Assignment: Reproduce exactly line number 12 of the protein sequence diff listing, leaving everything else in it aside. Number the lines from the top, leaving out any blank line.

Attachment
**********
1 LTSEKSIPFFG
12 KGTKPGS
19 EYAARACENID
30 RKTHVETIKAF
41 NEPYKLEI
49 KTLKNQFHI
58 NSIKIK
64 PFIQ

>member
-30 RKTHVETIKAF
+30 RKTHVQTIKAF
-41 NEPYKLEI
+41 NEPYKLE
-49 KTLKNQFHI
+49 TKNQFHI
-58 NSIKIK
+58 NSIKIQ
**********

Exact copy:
-41 NEPYKLEI